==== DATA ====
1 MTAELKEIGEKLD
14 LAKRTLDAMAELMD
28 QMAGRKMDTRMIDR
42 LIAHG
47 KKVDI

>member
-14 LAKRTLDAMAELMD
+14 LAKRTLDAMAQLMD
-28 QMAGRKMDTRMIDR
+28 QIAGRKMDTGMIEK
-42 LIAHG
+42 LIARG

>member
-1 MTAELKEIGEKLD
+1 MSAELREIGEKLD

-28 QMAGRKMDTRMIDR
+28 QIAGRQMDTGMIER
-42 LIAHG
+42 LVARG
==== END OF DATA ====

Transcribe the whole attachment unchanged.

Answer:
1 MTAELKEIGEKLD
14 LAKRTLDAMAELMD
28 QMAGRKMDTRMIDR
42 LIAHG
47 KKVDI

>member
-14 LAKRTLDAMAELMD
+14 LAKRTLDAMAQLMD
-28 QMAGRKMDTRMIDR
+28 QIAGRKMDTGMIEK
-42 LIAHG
+42 LIARG

>member
-1 MTAELKEIGEKLD
+1 MSAELREIGEKLD

-28 QMAGRKMDTRMIDR
+28 QIAGRQMDTGMIER
-42 LIAHG
+42 LVARG